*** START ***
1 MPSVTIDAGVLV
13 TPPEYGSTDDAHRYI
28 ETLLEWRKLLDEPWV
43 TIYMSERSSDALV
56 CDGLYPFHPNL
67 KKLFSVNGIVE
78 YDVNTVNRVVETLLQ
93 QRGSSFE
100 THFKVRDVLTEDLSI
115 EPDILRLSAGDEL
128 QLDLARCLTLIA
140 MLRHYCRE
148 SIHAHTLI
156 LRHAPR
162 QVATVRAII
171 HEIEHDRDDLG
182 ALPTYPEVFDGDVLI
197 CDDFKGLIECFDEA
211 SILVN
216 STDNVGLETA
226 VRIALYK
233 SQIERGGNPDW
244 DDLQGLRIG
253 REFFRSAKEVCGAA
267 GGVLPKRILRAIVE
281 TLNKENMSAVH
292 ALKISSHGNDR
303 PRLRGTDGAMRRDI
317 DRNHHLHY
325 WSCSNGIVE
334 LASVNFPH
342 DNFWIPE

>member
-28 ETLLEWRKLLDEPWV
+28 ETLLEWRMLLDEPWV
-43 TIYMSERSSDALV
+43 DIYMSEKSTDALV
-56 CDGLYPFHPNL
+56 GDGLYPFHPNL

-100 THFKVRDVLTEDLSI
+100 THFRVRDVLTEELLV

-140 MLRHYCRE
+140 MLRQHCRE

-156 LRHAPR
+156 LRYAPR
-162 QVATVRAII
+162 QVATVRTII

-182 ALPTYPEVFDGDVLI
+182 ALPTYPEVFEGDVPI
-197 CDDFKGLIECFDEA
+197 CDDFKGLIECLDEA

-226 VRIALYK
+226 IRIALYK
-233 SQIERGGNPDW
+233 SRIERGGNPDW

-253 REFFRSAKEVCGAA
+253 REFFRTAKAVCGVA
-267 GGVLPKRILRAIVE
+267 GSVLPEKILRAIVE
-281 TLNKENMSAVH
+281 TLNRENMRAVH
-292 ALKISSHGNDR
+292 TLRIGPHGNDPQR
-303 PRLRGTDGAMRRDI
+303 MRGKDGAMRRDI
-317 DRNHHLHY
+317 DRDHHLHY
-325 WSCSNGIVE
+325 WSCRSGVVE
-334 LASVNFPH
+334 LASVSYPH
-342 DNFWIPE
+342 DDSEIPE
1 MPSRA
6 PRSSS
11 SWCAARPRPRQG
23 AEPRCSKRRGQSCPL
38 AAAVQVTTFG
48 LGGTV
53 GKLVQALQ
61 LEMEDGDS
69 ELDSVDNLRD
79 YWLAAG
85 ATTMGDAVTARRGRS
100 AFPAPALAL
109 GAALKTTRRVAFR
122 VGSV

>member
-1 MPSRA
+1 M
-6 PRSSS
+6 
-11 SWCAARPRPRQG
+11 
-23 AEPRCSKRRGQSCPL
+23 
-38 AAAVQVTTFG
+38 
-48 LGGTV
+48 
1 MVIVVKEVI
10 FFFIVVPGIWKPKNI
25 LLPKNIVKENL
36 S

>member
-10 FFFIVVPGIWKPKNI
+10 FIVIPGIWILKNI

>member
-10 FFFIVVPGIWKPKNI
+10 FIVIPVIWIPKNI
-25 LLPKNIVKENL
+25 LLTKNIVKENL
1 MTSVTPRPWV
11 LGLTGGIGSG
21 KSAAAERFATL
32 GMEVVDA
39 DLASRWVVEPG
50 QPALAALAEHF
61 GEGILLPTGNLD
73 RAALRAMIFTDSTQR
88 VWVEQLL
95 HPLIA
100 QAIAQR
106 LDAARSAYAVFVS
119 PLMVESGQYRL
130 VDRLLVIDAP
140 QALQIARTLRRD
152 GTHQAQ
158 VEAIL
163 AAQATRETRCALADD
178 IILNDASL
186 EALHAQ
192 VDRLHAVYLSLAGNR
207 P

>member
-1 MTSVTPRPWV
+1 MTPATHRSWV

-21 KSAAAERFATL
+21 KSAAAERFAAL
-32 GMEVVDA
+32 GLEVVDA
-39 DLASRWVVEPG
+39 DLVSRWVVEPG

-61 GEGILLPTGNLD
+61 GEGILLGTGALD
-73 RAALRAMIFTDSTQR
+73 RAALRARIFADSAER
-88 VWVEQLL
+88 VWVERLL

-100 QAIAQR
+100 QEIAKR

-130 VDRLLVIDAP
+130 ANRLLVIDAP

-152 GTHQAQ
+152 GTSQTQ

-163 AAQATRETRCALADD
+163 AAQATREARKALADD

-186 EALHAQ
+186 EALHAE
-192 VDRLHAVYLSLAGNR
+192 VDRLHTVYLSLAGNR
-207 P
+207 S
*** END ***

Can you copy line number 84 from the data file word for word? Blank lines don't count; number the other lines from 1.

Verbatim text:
85 ATTMGDAVTARRGRS